Reusability is an important feature of biocatalysts that reduces their utilization cost, especially on the industrial scale. However, in the present study, measurement of the reusability for laccase@Co3(PO4)2•HNFs provided evidence on the successful immobilization of laccase into the matrix of cobalt phosphate. In order to evaluate the reusability of laccase@Co3(PO4)2•HNFs, the enzyme activity was consecutively measured by ABTS as the substrate. As shown in Fig. 4b, after 4 consecutive reuse cycles, the activity of the laccase@Co3(PO4)2•HNFs did not significantly change. However, the enzyme activity declined to 50% of its initial value after 10 cycle reuses. The results indicate that laccase@Co3(PO4)2•HNFs exhibited remarkable reusability, and the enzyme was successfully immobilized in the matrix of cobalt phosphate. Laccase-based HNFs were exhibited promising reusability; for instance, laccase and lysin-copper HNFs retained 60% of initial activity after 6 cycles of reusability81. In another study, laccase-copper HNFs retained 50% of the initial activity after 10 reusability runs; however, the glutaraldehyde-treated HNFs retained almost 100% of their initial activity under the same conditions65. As shown in Fig. 5c,d, the stability of laccase@Co3(PO4)2•HNFs against elevated temperatures and basic pH values was higher than the free laccase. Laccase@Co3(PO4)2•HNFs retained 50% of their activity after incubation at pH 9.5 for 3 h, where the free laccase almost lost all of its activity. It should be noted that the stability of laccase@Co3(PO4)2•HNFs was lower than the free enzyme in acidic pH values due to the solubility of cobalt phosphate in acidic pH25. No data is available for comparison. As mentioned in 3.3, the α-helix content of laccase was increased after hybridization with cobalt phosphate. Copper ions of laccase, which are involved in the catalytic activity of the enzyme, are present in β-sheets, which are mainly composed of conserved polar amino acids82. The stability and activity of laccase have been reported to be increased when the content of α-helix increased and β-sheets decreased20,60,83. A more rigid protein structure aligned with increasing in α-helix content could explain the higher stability of laccase HNFs than the free enzyme20. However, the stability of enzymes immobilized on cobalt-based supports was enhanced84. For instance, laccase was immobilized on the Co2+ and Cu2+-based MOFs, which resulted in an improvement of its enzymatic activity. The laccase-Co2+ and laccase-Cu2+ MOFs retained 66% and 58% of their initial activity after 4 weeks of storage at room temperature, indicating the superior stabilization of laccase by Co2+-based MOF85. The thermal stability of laccase was improved after incorporation into laccase@Cu3(PO4)2•HNFs71. In another study, laccase was immobilized on the CoFe2O4, Fe3O4, and NiFe2O4 nanoparticles. Laccase-CoFe2O4, laccase-Fe3O4, laccase-NiFe2O4, and the free laccase retained 80%, 70%, 40%, and 0% of their initial activity, respectively, after 30 days of incubation at 25°C86. It was reported that 43% and 22% of laccase@Cu3(PO4)2•HNFs and the free enzyme, respectively, were retained after 30 min incubation at 80 °C. It was reported that conformational stability and stiffness of the immobilized laccase were responsible for the stabilization of laccase. Graphene oxide-laccase HNFs were synthesized for efficient dye removal of crystal violet (CV) and neutral red (NR). After 60 min of incubation at 70 °C, the free and immobilized laccase preserved 57% and 71% of their initial activity, respectively75. Immobilization of laccase into laccase@Co3(PO4)2•HNFs increased the storage stability of the enzyme. As shown in Fig. 4c, after 40 days of storage at 4 °C, the prepared HNFs lost 20% of the initial activity, while the free enzyme lost 58% of the initial activity.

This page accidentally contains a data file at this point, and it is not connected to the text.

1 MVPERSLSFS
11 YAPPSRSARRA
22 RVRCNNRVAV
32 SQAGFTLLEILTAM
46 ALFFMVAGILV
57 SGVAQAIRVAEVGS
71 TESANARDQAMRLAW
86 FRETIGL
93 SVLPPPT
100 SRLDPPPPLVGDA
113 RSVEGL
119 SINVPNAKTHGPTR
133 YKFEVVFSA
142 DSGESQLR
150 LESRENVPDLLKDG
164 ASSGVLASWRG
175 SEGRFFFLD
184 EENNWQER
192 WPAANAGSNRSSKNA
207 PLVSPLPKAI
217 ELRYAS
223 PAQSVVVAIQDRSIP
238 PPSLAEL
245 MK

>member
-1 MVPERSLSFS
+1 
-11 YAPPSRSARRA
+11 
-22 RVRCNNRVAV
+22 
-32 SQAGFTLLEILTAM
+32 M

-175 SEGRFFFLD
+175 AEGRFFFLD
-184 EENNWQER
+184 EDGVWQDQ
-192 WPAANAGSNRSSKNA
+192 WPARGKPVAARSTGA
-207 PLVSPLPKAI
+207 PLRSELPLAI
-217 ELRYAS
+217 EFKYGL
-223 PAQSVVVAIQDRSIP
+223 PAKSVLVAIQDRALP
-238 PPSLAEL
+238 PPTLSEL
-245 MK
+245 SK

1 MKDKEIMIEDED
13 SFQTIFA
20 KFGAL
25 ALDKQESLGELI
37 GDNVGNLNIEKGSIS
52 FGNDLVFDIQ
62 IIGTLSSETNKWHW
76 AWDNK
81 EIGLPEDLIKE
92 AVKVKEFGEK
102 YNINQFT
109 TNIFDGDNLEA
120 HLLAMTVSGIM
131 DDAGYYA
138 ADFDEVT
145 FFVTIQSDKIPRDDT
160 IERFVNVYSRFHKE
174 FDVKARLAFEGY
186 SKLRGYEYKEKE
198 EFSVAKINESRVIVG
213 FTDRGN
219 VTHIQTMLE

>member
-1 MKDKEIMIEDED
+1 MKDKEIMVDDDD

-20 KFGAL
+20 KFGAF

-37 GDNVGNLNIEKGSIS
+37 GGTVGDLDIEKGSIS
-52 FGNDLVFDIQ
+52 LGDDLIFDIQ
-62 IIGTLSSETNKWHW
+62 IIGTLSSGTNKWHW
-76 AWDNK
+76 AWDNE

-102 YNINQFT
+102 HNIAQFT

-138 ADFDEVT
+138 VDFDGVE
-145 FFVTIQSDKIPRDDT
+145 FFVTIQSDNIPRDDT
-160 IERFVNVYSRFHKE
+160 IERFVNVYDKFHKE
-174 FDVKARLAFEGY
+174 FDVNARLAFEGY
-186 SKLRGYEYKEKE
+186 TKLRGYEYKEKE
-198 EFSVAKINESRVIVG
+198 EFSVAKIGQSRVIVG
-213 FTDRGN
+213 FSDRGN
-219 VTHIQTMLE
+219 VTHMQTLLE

Bioremoval of moxifloxacin